'But at that point, we hadn't won anything at Leeds. I don't have any regrets. If I'd gone down that path, we possibly wouldn't be sitting here today talking about what we are talking about.'
Sinfield went on to captain the Rhinos to seven Super League titles and is the highest points-scorer in the competition's history. But although he passed up the chance to play for England's rugby union side in a World Cup, he is about to coach them in one.
An honest Sinfield admits his imposter syndrome again kicked in when Borthwick, who succeeded Eddie Jones as England head coach, invited him to be part of his backroom team at Twickenham last December.'You ask yourself, 'Am I good enough to do it?',' says Sinfield. 'You go back to those early days at Leicester.'
Sinfield also revealed there is another mind-boggling charity fundraising feat in the offing
Burrow was diagnosed with motor neurone disease in 2019 with millions raised since then
And his early days with England have not been easy. Borthwick's men finished fourth in the Six Nations, conceding a record number of tries and suffering a 53-10 hammering at home to France. 'It was bruising,' admits Sinfield. 'It had been a while since I'd had 50 put on me but it always feels the same.
'In many ways, that shows me I'm probably in the right place because if it didn't hurt like it did as a player then I was the wrong guy for the job. It showed us how much we've got to do. It showed us what the gap is.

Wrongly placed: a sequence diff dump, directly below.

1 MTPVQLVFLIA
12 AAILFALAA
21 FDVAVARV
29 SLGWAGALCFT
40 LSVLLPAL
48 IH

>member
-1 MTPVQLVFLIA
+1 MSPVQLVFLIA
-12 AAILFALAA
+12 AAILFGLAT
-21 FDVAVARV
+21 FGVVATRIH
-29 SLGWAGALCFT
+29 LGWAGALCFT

'But I think we will be better for it. It is ugly and not nice, but we have learned a lot of lessons. We understand what we have got to do. We understand the magnitude of it. We are realistic about how hard we have to work. It's a hell of a challenge, but we are looking forward to it.'
Sinfield, as we know by now, likes a challenge. The World Cup in France is less than four months away and England go in to the tournament as only fifth favourites.
But Sinfield adds: 'I am quite happy for people to write us off. I've always enjoyed being an underdog.When you are a part of team and you come together and have a purpose, then anything is possible.'Sinfield knows that better than anyone.
The Extra Mile by Kevin Sinfield is published by Century (£20 hardback, £13 audiobook and £9.99 ebook).
Hear Sinfield in conversation in Manchester on May 23, York on May 24 and London on May 30. Tickets at waterstones.com/events.